As many of you know, sometimes we bloggers here at King Arthur Flour get requests and suggestions from our fearless Web leader, Halley. Sometimes they're subtle: "I'd love to see something chocolate in January." Sometimes they're a bit more um, er, direct. "Someone needs to blog this recipe for March 3." And sometimes, they're just plain...

...wistful. As we began to talk about the winter holidays, Halley suggested we find a way to make Hanukkah gelt from some of our high quality chocolates. I explained that to make molded chocolates, you needed some kind of mold, and we just didn't have anything like that right now.

A few days later, Halley mentioned the gelt again. She really wished we could find a way to make it work.  Sweet Halley, I could tell that she'd been thinking about the gelt for awhile. By the third time she longingly mentioned gelt, I decided I really needed to find a way to make this gelt for Halley. It simply meant a lot to her and that's what friends do.

By happy coincidence, I had borrowed a book from test kitchen maven Sue Gray.  “The Whimsical Bakehouse,” by Kaye and Liv Hansen, features some of the most amazing cakes I've ever seen. The most fantastic part was that many of Liv's decorations for her cakes are made from melted chocolate, piped from pastry bags onto parchment paper in the most attractive and, yes, whimsical designs. I was starting to get an idea...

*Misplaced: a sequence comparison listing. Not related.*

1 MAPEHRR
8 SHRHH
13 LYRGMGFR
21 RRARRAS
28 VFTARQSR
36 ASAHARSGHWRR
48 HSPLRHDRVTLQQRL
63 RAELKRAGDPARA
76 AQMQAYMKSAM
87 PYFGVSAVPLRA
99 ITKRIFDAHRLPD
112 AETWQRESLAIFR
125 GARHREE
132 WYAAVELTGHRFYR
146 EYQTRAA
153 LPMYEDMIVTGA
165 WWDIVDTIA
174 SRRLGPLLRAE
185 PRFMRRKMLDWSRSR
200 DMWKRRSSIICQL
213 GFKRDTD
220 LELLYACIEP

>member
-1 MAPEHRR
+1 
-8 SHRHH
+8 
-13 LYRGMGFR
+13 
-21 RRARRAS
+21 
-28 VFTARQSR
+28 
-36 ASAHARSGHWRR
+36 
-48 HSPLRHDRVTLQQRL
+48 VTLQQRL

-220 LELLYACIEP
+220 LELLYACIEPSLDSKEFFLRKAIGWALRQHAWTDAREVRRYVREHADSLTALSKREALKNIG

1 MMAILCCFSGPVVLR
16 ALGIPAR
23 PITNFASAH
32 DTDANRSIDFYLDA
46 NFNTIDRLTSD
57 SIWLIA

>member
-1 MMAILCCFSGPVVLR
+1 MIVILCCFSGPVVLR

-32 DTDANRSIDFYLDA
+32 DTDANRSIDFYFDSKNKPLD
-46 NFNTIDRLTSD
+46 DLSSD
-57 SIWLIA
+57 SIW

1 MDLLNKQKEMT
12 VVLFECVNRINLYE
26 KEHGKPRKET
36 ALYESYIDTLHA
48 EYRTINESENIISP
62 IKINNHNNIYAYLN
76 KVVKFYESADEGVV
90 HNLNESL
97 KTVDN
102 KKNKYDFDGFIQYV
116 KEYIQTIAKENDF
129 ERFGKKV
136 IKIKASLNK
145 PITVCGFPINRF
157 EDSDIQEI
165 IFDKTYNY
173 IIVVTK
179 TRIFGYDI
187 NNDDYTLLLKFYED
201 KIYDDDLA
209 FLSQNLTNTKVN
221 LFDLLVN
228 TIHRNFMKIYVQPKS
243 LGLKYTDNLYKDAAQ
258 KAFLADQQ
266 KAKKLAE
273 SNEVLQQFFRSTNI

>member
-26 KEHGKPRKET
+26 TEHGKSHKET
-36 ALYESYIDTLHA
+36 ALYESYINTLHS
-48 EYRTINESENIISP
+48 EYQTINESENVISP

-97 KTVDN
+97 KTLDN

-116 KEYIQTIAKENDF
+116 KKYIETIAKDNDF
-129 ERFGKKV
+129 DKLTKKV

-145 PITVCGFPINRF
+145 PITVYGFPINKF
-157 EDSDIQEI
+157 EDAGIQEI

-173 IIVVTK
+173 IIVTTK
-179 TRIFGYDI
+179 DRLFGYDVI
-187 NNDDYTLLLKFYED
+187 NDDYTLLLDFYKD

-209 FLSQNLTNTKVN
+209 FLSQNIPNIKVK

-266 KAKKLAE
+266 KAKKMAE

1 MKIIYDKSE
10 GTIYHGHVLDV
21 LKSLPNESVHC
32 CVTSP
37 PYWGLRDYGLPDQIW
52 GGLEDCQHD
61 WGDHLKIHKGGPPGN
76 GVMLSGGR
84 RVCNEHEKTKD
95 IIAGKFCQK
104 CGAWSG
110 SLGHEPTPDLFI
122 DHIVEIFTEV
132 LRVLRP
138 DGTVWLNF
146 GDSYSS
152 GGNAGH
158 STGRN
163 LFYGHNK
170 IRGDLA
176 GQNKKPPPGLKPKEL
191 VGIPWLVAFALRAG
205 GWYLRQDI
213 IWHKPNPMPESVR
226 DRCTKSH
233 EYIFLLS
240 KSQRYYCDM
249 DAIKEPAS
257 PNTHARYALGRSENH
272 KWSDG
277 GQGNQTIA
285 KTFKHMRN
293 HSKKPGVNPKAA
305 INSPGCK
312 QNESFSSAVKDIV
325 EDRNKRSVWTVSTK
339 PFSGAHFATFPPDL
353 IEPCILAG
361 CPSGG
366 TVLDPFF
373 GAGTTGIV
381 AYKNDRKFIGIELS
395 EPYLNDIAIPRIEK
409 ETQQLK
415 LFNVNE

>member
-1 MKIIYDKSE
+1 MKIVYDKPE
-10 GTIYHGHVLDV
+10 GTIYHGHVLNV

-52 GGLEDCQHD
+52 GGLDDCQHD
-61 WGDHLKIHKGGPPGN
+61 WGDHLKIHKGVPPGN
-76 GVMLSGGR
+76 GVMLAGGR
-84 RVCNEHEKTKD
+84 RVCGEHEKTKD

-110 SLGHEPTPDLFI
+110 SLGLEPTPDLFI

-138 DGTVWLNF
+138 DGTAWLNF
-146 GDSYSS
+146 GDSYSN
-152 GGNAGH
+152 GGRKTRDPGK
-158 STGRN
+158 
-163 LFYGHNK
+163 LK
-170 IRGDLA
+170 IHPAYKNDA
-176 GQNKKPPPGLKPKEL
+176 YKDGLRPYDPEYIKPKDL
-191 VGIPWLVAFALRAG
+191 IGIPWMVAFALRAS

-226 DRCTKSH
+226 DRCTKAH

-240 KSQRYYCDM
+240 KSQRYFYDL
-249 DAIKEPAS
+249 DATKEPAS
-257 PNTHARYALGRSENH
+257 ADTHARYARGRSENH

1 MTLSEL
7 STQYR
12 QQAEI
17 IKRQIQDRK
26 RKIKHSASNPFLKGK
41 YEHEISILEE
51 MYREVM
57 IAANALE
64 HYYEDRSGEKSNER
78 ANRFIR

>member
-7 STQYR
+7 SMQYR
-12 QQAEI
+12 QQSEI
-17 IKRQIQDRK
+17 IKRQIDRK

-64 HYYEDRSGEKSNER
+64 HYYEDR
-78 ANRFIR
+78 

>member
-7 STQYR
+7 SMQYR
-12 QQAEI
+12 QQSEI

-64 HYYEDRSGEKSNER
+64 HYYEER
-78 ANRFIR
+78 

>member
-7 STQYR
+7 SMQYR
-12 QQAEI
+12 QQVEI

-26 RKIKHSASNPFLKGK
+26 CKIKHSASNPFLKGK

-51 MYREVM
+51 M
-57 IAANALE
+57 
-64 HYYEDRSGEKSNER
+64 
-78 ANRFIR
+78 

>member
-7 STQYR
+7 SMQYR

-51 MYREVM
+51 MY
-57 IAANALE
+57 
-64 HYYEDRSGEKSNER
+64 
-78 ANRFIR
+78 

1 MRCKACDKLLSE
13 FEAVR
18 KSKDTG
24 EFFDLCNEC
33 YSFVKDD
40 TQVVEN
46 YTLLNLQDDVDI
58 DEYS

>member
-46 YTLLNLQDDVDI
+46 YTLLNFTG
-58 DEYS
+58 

What if I put some gourmet chocolate into a piping bag and piped my own gelt? I was off to the kitchen to give it a try.

Here's what I learned:

Lesser quality chocolates like the discs you can purchase at the party store do work quite well for this technique, but if you're using higher quality chocolate, you may need some cocoa butter to thin it a bit for better flow.

The cocoa butter is particularly helpful when using white chocolate. Just 1/4 to 1/2 teaspoon added to the warm chocolate frees it up to pipe smoothly.

I can't tell you exactly how much you'll need to use, if any. It will depend on the chocolate you have and you'll need to add it bit by bit, until the chocolate flows easily, but isn't runny.